State-Based Marketplaces Want Feds To Decide Who Is Exempted From Mandate
At least seven states have criticized an administration proposal to make state-run marketplaces responsible for determining eligibility for mandate exemptions. Meanwhile, Oregon's Legislative Counsel's Office says the exchange board does not have authority to scrap the state exchange in favor of the federal one. The legal opinion is not binding.
The Washington Post's Wonkblog: The Obamacare Change That's Unpopular In Blue States
State-run health insurance exchanges are squabbling with the Obama administration over who should be responsible for deciding who deserves a free pass from Obamacare’s unpopular individual mandate. At least seven state exchanges have sharply criticized an administration proposal that would shift responsibility for determining eligibility for mandate exemptions onto the state-run marketplaces in the 2015 enrollment period, scheduled to open Nov. 15. The states warn they don't have the technical ability or funding to handle requests from people seeking a pass from the Affordable Care Act’s requirement to obtain insurance coverage or pay a fine. Some states have urged the Department of Health and Human Services to dump the proposal, while others are asking to delay its implementation by at least a year (Millman, 4/30).
The Oregonian: Cover Oregon: Legal Opinion Could Toss Exchange Into More Turmoil
In the latest wrinkle for the state’s problem-plagued health care exchange, a new legal opinion says the Cover Oregon board does not have the authority to dump the state exchange and switch to the federal one, as the board said Friday that it plans to do. The opinion from Oregon’s Legislative Counsel Office, issued Tuesday, is not binding. But it threatens to throw the exchange, with a website that has never fully worked despite a cost of $248 million, into more turmoil (Zheng, 4/30).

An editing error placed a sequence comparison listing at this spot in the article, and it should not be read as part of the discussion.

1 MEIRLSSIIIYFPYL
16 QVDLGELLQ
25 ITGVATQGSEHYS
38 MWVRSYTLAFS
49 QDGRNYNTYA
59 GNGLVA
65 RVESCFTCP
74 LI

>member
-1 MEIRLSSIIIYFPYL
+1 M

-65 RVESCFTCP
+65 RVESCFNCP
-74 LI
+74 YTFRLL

Minnesota Public Radio: MNsure Names Leitz Its Permanent CEO
MNsure's board of directors has decided to give interim CEO Scott Leitz the job permanently. Credited with improving the operation of the online health insurance marketplace, Leitz will lead the organization through a critical time. He and MNsure leaders must decide whether MNsure's technical infrastructure can be salvaged or scrapped (Stawicki, 4/30).
The Star Tribune: Interim CEO Leitz Gets Nod To Lead MNsure Long Term
The MNsure board of directors on Wednesday gave its full support to Scott Leitz to run the agency for the future. Leitz has been serving as interim CEO since mid-December, when former director April Todd-Malmlov resigned over technical problems with the online health insurance exchange. "Scott's created some positive momentum, and I'd like to remove doubt about the leadership of the organization and remove the 'interim' from his title,” MNsure board Chairman Brian Beutner told members. The board discussed instituting a national search, but decided to put that off (Crosby, 5/1).